Building a Future for Women in Construction

Women in construction hard hats

The construction industry has been overwhelmingly male-dominated for many years and gender equality has been a major challenge for many women in this field. Women have had to work hard to prove themselves capable of managing a site and earn the respect of their team. A lack of opportunities, a less favourable social perception and a lack of adequate resources have not made it easy for them. However, though the progress is slow, the industry is starting to recognise the value of women in leadership positions and, with more women empowered to stand up to this discrimination, the gaps are narrowing.

There is no doubt, the construction sector can be very demanding for women. From workload stress, family-work life balance, long working hours and the, often, negative perceptions towards women’s involvement in construction, there are many challenges along the path. In this region the core working hours tend to be long, particularly for people working on post contract roles on site. This can offer considerable challenges for achieving a good work life balance and for arranging family care.

The work / life balance dilemma is of course an issue faced by men and women alike but can be particularly acute for those women in construction who are also primarily responsible for child care or looking after other family members.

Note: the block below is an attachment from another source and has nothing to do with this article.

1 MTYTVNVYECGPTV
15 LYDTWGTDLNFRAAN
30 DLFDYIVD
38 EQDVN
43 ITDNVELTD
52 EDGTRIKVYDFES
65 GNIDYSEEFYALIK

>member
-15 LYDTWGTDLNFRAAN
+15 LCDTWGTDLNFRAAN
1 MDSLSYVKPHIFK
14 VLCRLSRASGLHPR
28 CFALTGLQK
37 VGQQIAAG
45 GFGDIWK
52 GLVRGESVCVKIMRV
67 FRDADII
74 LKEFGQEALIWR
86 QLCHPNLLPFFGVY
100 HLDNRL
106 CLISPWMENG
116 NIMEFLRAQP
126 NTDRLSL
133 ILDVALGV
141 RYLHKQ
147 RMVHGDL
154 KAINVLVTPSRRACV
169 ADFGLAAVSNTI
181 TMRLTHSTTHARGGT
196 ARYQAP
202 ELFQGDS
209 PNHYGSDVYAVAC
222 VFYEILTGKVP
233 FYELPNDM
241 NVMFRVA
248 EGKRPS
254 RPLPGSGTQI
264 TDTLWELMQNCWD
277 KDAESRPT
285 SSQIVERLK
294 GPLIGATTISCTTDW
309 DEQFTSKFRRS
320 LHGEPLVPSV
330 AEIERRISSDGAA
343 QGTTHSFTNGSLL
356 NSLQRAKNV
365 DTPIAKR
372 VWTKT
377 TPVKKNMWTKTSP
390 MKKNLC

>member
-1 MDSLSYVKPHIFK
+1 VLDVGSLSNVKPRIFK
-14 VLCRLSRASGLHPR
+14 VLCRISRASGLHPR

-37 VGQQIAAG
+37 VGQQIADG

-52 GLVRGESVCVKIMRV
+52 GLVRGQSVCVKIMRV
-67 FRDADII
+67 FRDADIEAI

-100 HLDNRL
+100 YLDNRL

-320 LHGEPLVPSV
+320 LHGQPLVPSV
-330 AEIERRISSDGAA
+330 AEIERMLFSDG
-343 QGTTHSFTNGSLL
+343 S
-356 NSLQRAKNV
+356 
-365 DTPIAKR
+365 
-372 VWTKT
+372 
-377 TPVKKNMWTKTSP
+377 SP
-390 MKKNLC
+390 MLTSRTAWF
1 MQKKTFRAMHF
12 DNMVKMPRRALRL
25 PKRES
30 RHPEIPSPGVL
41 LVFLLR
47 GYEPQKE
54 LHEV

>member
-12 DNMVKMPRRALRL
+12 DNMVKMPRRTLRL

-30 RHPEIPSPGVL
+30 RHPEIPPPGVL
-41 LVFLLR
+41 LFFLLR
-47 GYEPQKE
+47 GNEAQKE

The construction industry has evolved tremendously over the last few years particularly in the promotion of women working in the industry. And, although we still have a long way to go, it’s noticeable that more women are now challenging the traditional roles in construction and we are seeing more women in positions such as project site architects, construction and project managers.

This is encouraging but we still need to inspire more women to take up careers in the construction industry so it is important that positive role models and information on the different career choices are available to school and college level students so that girls and young women are aware of the options and career choices available. Organisations can promote mentorship by having women leaders serve as a valuable resource for their peers, inspiring their careers and encouraging them to advance in their careers

This is not easy when the industry already faces challenges attracting young people and convincing them that construction is an attractive career choice, particularly up against the myriad of more attractive options available to graduates today. But, with the support from those already working in the industry and a proactive approach to attracting young women, these challenges are not insurmountable.

My advice to young women embarking on a career in construction is to be confident and don’t be afraid to get involved. Ask questions and be open to learning from more experienced women in the industry. Above all, find a role that you enjoy and pursue the opportunities that it brings.

by Raina Viegas, Senior Associate